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|Title:||Can Walking Improve Cognitive Functioning for Older Adults? A Randomized Intervention|
|Abstract:||Healthy older adults, even those who do not display signs of dementia, show gradual declines in cognitive functioning as they age that are correlated with neural atrophy, the weakening of synapses, and decreases in cortical vasodilatation. FMRI analysis further shows that high performing older adults show functional shifts from posterior activation to more frontal activation, which may be representative of compensatory neural plasticity. Physical fitness is highly correlated with reduced risk of dementia, and aerobic exercise has been shown to have many beneficial and protective influences on brain functioning. This senior thesis summarizes findings from a randomized experiment I conducted that implemented a month-long exercise intervention with a group of 39 adults who were age 55 and older. During the study period, the randomly selected treatment group was provided with handheld pedometers and encouraged to walk two or more miles a day. Using working memory tasks to measure changes in cognitive performance, I found a statistically significant treatment effect on performance gains on the backward digit span, and on a composite test score when age, gender, and education were controlled. There was no significant treatment effect for the forward digit span test and matrix span, a spatial working memory task. In view of the encouraging findings in this study, it would be desirable for future research to recruit a larger sample and measure the effects of the pedometer intervention on improvements on a wider variety of cognitive assessments.|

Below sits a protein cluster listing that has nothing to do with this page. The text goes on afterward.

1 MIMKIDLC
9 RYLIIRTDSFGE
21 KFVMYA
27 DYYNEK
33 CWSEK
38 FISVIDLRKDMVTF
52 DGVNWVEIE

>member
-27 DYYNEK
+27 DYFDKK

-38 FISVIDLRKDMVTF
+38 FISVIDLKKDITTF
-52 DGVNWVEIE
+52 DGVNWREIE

|Type of Material:||Princeton University Senior Theses|
|Appears in Collections:||Psychology, 1930-2017|
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